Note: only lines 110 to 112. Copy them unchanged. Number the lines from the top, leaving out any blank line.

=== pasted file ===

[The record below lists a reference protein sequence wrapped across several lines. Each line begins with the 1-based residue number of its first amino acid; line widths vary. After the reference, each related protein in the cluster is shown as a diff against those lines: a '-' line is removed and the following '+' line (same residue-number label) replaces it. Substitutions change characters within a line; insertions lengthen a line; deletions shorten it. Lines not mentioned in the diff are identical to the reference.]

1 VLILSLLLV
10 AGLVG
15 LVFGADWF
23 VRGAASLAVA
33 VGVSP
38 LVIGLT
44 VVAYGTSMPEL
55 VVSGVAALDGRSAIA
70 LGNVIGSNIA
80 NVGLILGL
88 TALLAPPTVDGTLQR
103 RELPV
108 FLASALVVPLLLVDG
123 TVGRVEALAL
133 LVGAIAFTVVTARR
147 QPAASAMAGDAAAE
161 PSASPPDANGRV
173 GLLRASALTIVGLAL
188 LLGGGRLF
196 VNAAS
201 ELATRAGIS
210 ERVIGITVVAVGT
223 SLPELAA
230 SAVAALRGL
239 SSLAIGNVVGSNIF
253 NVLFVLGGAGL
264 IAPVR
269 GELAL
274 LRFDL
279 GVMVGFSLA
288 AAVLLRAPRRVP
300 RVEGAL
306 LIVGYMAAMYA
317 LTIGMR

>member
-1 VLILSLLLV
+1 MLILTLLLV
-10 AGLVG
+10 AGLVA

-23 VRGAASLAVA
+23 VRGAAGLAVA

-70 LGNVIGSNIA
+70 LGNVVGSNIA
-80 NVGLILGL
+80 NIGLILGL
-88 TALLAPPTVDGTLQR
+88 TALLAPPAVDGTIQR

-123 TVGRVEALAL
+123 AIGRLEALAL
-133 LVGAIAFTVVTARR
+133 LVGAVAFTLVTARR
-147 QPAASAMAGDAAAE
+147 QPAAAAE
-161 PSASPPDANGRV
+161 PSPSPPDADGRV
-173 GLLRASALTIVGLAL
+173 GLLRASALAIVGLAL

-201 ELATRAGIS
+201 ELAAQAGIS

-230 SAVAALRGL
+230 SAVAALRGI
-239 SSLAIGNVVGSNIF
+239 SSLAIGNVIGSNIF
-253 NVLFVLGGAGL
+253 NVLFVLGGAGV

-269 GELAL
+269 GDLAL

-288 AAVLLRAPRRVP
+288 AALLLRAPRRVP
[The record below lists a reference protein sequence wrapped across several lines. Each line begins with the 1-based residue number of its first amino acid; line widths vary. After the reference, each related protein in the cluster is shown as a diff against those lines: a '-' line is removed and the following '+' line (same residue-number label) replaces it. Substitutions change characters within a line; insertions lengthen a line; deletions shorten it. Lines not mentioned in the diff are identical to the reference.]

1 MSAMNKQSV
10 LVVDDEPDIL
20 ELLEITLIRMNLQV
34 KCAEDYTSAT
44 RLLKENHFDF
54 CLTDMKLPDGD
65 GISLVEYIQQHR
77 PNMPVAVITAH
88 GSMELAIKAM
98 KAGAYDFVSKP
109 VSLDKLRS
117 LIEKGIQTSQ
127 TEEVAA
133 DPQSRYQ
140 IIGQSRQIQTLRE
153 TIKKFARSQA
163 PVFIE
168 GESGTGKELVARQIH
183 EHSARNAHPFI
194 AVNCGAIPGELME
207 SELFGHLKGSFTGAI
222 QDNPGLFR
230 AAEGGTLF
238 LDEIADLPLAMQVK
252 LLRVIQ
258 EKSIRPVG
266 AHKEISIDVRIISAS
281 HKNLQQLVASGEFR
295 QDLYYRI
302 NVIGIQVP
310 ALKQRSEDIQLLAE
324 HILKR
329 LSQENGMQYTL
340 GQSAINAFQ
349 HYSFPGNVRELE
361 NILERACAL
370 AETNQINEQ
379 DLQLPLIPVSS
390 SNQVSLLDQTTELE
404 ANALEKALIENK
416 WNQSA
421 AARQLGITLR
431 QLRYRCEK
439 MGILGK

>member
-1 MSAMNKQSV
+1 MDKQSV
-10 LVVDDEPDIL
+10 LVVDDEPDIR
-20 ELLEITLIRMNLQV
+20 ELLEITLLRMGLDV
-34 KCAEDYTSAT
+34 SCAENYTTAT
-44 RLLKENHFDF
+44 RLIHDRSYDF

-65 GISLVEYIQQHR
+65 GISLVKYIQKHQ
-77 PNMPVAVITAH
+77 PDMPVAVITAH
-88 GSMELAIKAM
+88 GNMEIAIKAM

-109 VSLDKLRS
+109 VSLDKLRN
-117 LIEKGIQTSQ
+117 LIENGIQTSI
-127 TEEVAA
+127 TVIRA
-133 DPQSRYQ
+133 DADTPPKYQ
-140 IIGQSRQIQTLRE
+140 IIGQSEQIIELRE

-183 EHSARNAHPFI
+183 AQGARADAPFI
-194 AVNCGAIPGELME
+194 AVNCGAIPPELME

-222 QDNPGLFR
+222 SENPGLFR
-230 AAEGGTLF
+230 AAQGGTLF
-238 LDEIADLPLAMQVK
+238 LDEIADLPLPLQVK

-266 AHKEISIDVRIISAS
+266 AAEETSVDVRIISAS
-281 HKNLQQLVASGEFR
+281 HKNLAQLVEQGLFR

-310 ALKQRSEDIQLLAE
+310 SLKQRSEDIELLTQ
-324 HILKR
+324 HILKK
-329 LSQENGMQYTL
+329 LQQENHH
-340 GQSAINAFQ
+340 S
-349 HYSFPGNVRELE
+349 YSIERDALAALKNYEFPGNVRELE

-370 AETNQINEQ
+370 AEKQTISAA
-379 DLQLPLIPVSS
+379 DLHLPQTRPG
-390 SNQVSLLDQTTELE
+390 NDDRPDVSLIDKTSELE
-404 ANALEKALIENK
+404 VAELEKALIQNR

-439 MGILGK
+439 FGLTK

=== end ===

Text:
390 SNQVSLLDQTTELE
404 ANALEKALIENK
416 WNQSA